A solar panel and battery installation went online last week at a 20-acre site north of downtown Richland, according to a statement released Monday by Energy Northwest.
The project has more than 11,400 solar panels, which can generate some 4 megawatts of electricity — enough to power 600 homes. It also has 1 megawatt of battery storage that can provide power to about 150 homes for four hours.
The project is the state’s first utility-scale solar and battery project, according to Energy Northwest, a consortium of 27 public utility districts and municipalities that operates the state’s only nuclear power plant at a site outside of Richland. This project is part of what is expected to be a surge of solar generation projects in Washington state in the years ahead as utilities move away from coal and natural gas generation. These projects gained new momentum in 2019 as the state Legislature passed a law that calls for zero greenhouse gas emissions to be produced from the state’s power sector by 2045.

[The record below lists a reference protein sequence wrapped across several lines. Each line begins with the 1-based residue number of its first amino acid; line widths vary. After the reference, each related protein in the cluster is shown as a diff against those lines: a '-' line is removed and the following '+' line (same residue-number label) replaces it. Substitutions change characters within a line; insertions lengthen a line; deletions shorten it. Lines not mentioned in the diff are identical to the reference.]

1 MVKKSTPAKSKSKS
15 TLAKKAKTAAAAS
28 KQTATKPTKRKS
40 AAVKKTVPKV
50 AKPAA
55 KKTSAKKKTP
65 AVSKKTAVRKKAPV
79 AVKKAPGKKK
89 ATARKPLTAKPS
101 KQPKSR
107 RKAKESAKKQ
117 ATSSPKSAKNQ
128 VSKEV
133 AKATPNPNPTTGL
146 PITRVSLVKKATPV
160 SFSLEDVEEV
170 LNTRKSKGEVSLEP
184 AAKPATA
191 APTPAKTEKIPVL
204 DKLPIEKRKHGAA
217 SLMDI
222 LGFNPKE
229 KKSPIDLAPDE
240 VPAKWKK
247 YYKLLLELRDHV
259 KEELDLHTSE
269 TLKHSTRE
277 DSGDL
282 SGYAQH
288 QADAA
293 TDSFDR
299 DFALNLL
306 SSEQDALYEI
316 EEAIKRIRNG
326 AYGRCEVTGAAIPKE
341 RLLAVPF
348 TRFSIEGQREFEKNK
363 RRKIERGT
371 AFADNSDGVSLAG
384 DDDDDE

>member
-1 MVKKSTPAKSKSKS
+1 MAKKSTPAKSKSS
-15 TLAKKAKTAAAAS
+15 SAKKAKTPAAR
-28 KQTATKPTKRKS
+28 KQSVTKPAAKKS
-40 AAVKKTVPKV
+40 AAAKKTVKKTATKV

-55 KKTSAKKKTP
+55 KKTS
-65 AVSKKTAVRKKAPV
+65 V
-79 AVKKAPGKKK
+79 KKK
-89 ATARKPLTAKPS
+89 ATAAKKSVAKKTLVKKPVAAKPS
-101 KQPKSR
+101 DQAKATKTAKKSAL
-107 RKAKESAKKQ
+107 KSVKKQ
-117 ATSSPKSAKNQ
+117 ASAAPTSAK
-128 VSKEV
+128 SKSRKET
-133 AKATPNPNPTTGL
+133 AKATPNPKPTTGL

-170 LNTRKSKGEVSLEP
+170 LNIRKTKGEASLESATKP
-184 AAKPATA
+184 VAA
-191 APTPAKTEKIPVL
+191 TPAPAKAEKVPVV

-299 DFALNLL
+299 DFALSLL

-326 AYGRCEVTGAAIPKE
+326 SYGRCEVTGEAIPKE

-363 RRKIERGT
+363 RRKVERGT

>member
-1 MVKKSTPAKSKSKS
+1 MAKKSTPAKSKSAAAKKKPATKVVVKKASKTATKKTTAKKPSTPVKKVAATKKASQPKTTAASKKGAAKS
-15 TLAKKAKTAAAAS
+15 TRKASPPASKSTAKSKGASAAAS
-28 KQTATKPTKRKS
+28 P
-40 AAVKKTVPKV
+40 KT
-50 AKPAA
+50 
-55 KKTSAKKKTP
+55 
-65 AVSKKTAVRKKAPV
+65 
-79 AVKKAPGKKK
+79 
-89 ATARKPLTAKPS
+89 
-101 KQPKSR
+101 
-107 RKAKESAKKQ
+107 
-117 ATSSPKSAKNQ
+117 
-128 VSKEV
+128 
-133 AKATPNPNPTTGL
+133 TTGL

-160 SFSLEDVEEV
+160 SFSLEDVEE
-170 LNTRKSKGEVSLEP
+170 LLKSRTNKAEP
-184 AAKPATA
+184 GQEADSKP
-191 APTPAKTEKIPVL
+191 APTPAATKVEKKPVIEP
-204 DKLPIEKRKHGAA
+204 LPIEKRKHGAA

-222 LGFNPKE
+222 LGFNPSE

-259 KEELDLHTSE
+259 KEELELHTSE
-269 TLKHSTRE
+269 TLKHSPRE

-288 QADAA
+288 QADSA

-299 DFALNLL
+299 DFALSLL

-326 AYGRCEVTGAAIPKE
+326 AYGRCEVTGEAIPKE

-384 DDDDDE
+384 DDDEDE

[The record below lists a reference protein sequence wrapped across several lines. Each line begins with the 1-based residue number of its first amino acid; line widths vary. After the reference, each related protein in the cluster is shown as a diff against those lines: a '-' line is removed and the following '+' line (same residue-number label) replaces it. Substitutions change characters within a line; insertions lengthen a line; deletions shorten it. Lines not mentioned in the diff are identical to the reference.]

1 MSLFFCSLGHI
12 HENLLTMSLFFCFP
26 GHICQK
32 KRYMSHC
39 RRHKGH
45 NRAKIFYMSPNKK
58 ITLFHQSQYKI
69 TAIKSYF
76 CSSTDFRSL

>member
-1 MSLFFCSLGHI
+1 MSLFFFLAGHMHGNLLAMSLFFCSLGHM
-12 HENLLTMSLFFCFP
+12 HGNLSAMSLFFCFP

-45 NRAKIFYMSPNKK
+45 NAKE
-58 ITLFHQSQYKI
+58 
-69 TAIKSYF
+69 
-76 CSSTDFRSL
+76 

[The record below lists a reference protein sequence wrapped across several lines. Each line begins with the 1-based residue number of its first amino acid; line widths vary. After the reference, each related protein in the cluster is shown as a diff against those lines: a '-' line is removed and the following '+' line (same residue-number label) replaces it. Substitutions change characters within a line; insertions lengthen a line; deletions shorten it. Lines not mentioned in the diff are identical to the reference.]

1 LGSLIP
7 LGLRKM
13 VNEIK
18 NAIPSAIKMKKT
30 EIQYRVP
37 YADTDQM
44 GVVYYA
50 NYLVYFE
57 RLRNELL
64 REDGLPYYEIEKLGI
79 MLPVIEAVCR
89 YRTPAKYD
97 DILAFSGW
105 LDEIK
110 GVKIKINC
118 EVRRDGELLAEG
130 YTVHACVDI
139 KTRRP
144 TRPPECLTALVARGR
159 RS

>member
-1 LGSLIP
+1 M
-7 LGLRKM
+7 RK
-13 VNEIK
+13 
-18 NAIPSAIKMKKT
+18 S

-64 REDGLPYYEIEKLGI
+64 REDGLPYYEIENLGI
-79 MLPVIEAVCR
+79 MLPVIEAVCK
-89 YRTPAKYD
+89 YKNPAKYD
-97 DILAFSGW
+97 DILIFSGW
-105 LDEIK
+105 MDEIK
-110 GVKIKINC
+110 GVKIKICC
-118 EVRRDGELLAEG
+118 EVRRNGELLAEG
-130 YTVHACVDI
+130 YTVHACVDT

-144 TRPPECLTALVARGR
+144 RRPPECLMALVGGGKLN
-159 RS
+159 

Proponents of that legislation hope it will set the stage for zero-carbon electricity to play a much bigger role in transportation as gasoline-powered vehicles give way to those that plug into the electric grid.
This project, called Horn Rapids Solar, Storage & Training, provides electricity for the city of Richland. It results from a partnership that includes Energy Northwest, Tucci Energy Services, the Department of Commerce (which contributed a $3 million grant to pay for part of the costs) and the Pacific Northwest National Laboratory.
The project site also houses a training program for solar and battery technicians, which will be run by Potelco, an electric utility contracting firm based in Sumner. Roughly 12 people were trained while the project was being built, and additional training is expected to be offered in the months ahead.